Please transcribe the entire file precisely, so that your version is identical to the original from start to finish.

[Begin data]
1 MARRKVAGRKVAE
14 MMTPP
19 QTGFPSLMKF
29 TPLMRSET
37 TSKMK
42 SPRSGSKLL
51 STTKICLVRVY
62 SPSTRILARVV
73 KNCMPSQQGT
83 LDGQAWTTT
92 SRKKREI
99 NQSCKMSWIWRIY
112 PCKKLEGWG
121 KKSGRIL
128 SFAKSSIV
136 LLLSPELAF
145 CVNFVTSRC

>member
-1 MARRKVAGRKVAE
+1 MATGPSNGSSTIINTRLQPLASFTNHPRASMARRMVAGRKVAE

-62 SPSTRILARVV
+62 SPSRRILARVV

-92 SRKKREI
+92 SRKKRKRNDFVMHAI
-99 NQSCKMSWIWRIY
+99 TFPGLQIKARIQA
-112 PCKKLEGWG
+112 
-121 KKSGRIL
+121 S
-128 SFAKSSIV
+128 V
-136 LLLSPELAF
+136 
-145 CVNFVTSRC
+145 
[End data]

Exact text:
1 MARRKVAGRKVAE
14 MMTPP
19 QTGFPSLMKF
29 TPLMRSET
37 TSKMK
42 SPRSGSKLL
51 STTKICLVRVY
62 SPSTRILARVV
73 KNCMPSQQGT
83 LDGQAWTTT
92 SRKKREI
99 NQSCKMSWIWRIY
112 PCKKLEGWG
121 KKSGRIL
128 SFAKSSIV
136 LLLSPELAF
145 CVNFVTSRC

>member
-1 MARRKVAGRKVAE
+1 MATGPSNGSSTIINTRLQPLASFTNHPRASMARRMVAGRKVAE

-62 SPSTRILARVV
+62 SPSRRILARVV

-92 SRKKREI
+92 SRKKRKRNDFVMHAI
-99 NQSCKMSWIWRIY
+99 TFPGLQIKARIQA
-112 PCKKLEGWG
+112 
-121 KKSGRIL
+121 S
-128 SFAKSSIV
+128 V
-136 LLLSPELAF
+136 
-145 CVNFVTSRC
+145 